President Donald Trump tweeted on August 13 that he “can’t imagine why” the United States has been blamed for the chaotic protests that have gripped Hong Kong.
Trump’s befuddlement might be understandable considering the carefully managed narrative of the US government and its unofficial media apparatus, which have portrayed the protests as an organic “pro-democracy” expression of grassroots youth. However, a look beneath the surface of this oversimplified, made-for-television script reveals that the ferociously anti-Chinese network behind the demonstrations has been cultivated with the help of millions of dollars from the US government, as well as a Washington-linked local media tycoon.
Since March, raucous protests have gripped Hong Kong. In July and August, these demonstrations transformed into ugly displays of xenophobia and mob violence.
The protests ostensibly began in opposition to a proposed amendment to the extradition law between Hong Kong, Taiwan, mainland China, and Macau, which would have allowed Taiwanese authorities to prosecute a Hong Kong man for murdering his pregnant girlfriend and dumping her body in the bushes during a vacation to Taiwan.
Highly organized networks of anti-China protesters quickly mobilized against the law, compelling Hong Kong Chief Executive Carrie Lam to withdraw the bill.
But the protests continued even after the extradition law was taken off the table — and these demonstrations degenerated into disturbing scenes. In recent days, hundreds of masked rioters have occupied the Hong Kong airport, forcing the cancellation of inbound flights while harassing travelers and viciously assaulting journalists and police.
The protesters’ stated goals remain vague. Joshua Wong, one of the most well known figures in the movement, has put forward a call for the Chinese government to “retract the proclamation that the protests were riots,” and restated the consensus demand for universal suffrage.
Wong is a bespectacled 22-year-old who has been trumpeted in Western media as a “freedom campaigner,” promoted to the English-speaking world through his own Netflix documentary, and rewarded with the backing of the US government.
But behind telegenic spokespeople like Wong are more extreme elements such as the Hong Kong National Party, whose members have appeared at protests waving the Stars and Stripes and belting out cacophonous renditions of the Star-Spangled Banner. The leadership of this officially banned party helped popularize the call for the full independence of Hong Kong, a radical goal that is music to the ears of hardliners in Washington.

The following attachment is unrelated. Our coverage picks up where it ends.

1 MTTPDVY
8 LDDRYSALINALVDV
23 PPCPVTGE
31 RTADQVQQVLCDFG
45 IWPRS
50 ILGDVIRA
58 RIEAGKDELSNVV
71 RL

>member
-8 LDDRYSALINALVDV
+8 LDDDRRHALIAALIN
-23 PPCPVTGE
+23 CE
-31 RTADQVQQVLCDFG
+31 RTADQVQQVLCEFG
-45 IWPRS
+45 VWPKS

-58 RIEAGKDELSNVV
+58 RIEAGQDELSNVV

Xenophobic resentment has defined the sensibility of the protesters, who vow to “retake Hong Kong” from Chinese mainlanders they depict as a horde of locusts. The demonstrators have even adopted one of the most widely recognized symbols of the alt-right, emblazoning images of Pepe the Frog on their protest literature. While it’s unclear that Hong Kong residents see Pepe the same way American white nationalists do, members of the US far-right have embraced the protest movement as their own, and even personally joined their ranks.
Among the most central influencers of the demonstrations is a local tycoon named Jimmy Lai. The self-described “head of opposition media,” Lai is widely described as the Rupert Murdoch of Asia. For the masses of protesters, Lai is a transcendent figure. They clamor for photos with him and applaud the oligarch wildly when he walks by their encampments.
Lai established his credentials by pouring millions of dollars into the 2014 Occupy Central protest, which is known popularly as the Umbrella Movement. He has since used his massive fortune to fund local anti-China political movers and shakers while injecting the protests with a virulent brand of Sinophobia through his media empire.
Though Western media has depicted the Hong Kong protesters as the voice of an entire people yearning for freedom, the island is deeply divided. This August, a group of protesters mobilized outside Jimmy Lai’s house, denouncing him as a “running dog” of Washington and accusing him of national betrayal by unleashing chaos on the island.
Days earlier, Lai was in Washington, coordinating with hardline members of Trump’s national security team, including John Bolton. His ties to Washington run deep — and so do those of the front-line protest leaders.
Millions of dollars have flowed from US regime-change outfits like the National Endowment for Democracy (NED) into civil society and political organizations that form the backbone of the anti-China mobilization. And Lai has supplemented it with his own fortune while instructing protesters on tactics through his various media organs.
With Donald Trump in the White House, Lai is convinced that his moment may be on the horizon. Trump “understands the Chinese like no president understood,” the tycoon told the Wall Street Journal. “I think he’s very good at dealing with gangsters.”
Born in the mainland in 1948 to wealthy parents, whose fortune was expropriated by the Communist Party during the revolution the following year, Jimmy Lai began working at 9 years old, carrying bags for train travelers during the hard years of the Great Chinese Famine.
Inspired by the taste of a piece of chocolate gifted to him by a wealthy man, he decided to smuggle himself to Hong Kong to discover a future of wealth and luxury. There, Lai worked his way up the ranks of the garment industry, growing enamored with the libertarian theories of economists Friedrich Hayek and Milton Friedman, the latter of whom became his close friend.